Trademarks in the News: Pride of Place

March 2005

New York, new mark

New York City is rebranding itself. City lawyers have filed an application for trademark registration of the slogan The World’s Second Home. If approved by the U.S. Patent and Trademark Office, the city will have an exclusive right to use the mark on a list of some 200 products and services, ranging from postcards to baby bibs to walking sticks. It is perhaps not as catchy as “The Big Apple” nickname, which itself replaced “Fun City”, and played an important role in the 1970s campaign to revive New York’s tourist economy. But the city’s administration is hoping that it will prove as popular as the I ♥ NY sign.

The new slogan is designed to reflect the city’s cultural diversity and the multiplicity of its immigrant communities. It is already being actively used to promote New York’s bid to host the 2012 Olympic Games, as in these words from the mayor of New York, Michael Bloomberg: “In New York's public schools, immigrant students hail from 199 [..] nations! We are the world's second home, a five-borough Olympic village where all ethnic and racial groups excel.”


Branding Bulgaria

A positive image campaign run by the Bulgarian Economy Ministry has resulted in agreement on a trademark for use on Bulgarian exports. Bulgarian companies voted for the country’s sunny logo as the sign they would most like to use on their products for export. Companies, which choose to help promote Bulgaria through their goods, will receive instructions from the Ministry as to how to use the logo.



Vietnam Value Inside

Vietnam’s Trade Ministry is also planning a new national trademark strategy as part of a program to build a national identity for Vietnamese products in domestic and overseas markets. The Ministry has been working to raise awareness among local businesses as to the value of strong trademarks. A recent survey conducted by the Ministry showed a basic lack of recognition of Vietnamese brands among foreign visitors and residents – including of big names in the domestic market, such as Thai Tuan textiles or Vinamilk. Indeed, until two years ago, only 1.6 percent of the trademarks registered in Vietnam were owned by Vietnamese companies. The Ministry is proposing incentives for businesses which use the Vietnam Value Inside label, including half-price advertising in domestic media outlets. Vietnamese enterprises will also be offered expert help with building their brands and registering their trademarks abroad. (Note: Vietnam has been a member of the Madrid Agreement since 1949, but is not yet party to the Protocol).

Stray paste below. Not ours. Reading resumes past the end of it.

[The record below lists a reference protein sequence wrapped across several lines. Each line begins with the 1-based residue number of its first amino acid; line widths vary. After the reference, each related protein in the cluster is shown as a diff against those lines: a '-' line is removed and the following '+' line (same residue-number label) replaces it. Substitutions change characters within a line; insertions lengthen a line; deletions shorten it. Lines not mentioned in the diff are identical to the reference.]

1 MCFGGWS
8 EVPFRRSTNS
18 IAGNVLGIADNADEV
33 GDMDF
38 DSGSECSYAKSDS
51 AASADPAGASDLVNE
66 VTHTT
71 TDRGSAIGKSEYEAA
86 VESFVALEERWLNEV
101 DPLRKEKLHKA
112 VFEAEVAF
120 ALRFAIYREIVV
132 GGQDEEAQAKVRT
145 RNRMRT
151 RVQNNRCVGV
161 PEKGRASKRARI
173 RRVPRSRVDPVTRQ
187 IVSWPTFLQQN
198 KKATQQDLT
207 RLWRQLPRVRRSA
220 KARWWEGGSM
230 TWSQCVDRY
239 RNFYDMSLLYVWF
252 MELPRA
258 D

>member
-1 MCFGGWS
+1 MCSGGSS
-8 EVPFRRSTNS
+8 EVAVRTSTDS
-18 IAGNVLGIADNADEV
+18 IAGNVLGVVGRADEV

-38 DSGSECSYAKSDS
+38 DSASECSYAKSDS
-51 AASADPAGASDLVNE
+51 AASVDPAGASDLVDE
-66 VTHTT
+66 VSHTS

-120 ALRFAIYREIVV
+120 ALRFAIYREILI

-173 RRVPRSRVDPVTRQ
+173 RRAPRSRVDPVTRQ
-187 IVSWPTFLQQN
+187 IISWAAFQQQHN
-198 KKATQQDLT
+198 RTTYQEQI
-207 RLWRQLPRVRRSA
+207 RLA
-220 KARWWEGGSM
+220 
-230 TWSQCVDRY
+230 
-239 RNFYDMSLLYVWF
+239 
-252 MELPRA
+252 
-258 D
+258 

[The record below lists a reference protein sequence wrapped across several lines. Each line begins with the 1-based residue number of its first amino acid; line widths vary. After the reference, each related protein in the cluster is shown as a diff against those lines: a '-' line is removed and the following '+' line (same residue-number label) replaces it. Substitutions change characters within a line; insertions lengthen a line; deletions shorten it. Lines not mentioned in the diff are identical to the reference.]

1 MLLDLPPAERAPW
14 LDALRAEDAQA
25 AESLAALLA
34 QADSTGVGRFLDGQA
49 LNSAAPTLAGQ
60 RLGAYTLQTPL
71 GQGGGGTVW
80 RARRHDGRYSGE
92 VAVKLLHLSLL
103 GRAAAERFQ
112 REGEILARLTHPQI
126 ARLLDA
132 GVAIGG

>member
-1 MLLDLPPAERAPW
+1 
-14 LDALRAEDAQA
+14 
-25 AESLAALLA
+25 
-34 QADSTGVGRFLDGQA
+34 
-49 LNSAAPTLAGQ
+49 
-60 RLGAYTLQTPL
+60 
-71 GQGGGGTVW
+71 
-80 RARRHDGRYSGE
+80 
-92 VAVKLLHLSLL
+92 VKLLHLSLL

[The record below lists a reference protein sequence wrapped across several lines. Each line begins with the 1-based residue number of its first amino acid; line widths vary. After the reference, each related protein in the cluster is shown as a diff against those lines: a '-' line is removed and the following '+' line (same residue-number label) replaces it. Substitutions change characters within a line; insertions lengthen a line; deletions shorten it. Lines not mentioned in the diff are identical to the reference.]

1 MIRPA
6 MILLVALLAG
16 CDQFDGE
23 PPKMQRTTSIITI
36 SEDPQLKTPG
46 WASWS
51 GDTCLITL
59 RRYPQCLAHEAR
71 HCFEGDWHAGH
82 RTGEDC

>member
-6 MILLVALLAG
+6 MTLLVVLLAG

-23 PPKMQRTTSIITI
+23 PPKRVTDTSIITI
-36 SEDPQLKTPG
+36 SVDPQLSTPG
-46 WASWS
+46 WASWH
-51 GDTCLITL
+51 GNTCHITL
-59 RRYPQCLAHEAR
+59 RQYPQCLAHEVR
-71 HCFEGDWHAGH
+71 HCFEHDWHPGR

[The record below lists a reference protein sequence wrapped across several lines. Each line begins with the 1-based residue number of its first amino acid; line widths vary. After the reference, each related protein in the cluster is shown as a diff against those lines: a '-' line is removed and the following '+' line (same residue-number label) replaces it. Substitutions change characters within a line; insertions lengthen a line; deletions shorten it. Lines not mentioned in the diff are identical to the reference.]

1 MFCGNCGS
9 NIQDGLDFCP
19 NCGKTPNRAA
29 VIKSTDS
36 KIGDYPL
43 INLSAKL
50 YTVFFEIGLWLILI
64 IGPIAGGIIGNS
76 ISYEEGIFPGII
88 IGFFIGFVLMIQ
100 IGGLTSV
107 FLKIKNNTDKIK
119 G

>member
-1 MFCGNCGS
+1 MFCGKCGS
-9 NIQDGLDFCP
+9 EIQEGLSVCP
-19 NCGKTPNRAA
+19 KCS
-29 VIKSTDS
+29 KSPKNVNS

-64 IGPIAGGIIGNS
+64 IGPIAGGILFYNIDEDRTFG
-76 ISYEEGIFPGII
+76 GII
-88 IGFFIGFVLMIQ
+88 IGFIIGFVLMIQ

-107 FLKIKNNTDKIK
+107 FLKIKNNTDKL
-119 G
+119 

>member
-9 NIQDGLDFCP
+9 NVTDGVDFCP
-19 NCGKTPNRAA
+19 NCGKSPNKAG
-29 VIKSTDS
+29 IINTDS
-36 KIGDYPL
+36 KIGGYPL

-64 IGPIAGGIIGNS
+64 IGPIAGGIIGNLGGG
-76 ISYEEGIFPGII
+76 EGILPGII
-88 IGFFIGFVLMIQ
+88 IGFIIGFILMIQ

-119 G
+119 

Flying the flag for Swiss products

In Switzerland, businesses have no doubt that the Swiss name sells. White on Red: The United Colours of Switzerland, an exhibition running until summer 2005 at the Museum of Communication, Berne, portrays the widespread use of the Swiss flag to market products and services. Qualities commonly associated with Switzerland range from the precision and reliability of its craftsmanship, to the purity and health-giving properties of its Alpine environment. Small wonder, then, that ever greater numbers of businesses use the Swiss “brand” to boost the market value of their products, from watches and cheese to t-shirts and insurance services. Museum Director, Jakob Mersserli, notes: “Companies use the cross [of the Swiss flag] in their marketing and they convey values through it, that may or may not actually be part of the product.” Such use of the flag should not be confused with the mark Swiss made. - This well-known geographical indication, used by the Swiss watch industry, is highly regulated to ensure strict quality control (see Longines).


Venice Builds its Trademark

References to Italy’s Venice help to sell everything under the sun – from blinds and tiles to foods and cosmetics. But two years ago Venice set about reclaiming its name and designed a trademark for that purpose. The city signed on Philippe Starck, one of the best-known contemporary designers in the world, as project leader for the selection of the trademark. The winning project, from a young designer in Lyon, France, was presented officially in Rome, New York and Tokyo in 2003. The city registered the trademark internationally under the Madrid System.

The implementation of Venice’s trademark strategy is now in full swing, with a new communications campaign due to launch in the coming months. The city authorities are pursuing a twofold objective. The first is to promote the city’s innovative projects and communicate big events. One example is the ‘ecobag’ that the city is now selling for a symbolic one Euro fee to tourists at all the city’s entry points. The bag carries the city trademark and reminds tourist not to drop litter. The second objective is to earn revenue for the upkeep of the city’s historic heritage by licensing out the trademark for use both in communication campaigns and on products.

Used in corporate communications, the trademark defines partner companies – such as Mazda Motor Italia – as friends of the city, helping to rebuild and maintain its historical sites. Used on existing and new products, the mark acts as a merchandising tool. Applications are now coming in to use the logo on souvenirs, accessories and luxury goods. Naloni, an Italian watchmaking company, licensed the trademark for use on goldes watch that it will create specifically to carry the city logo. Another company, the Casa Vinicola Canella S.p.A., for a new cocktail. A fundamental requirement for licensees is the ability to reflect the city’s mission and the values on which Venice prides itself– uniqueness, progress and quality.


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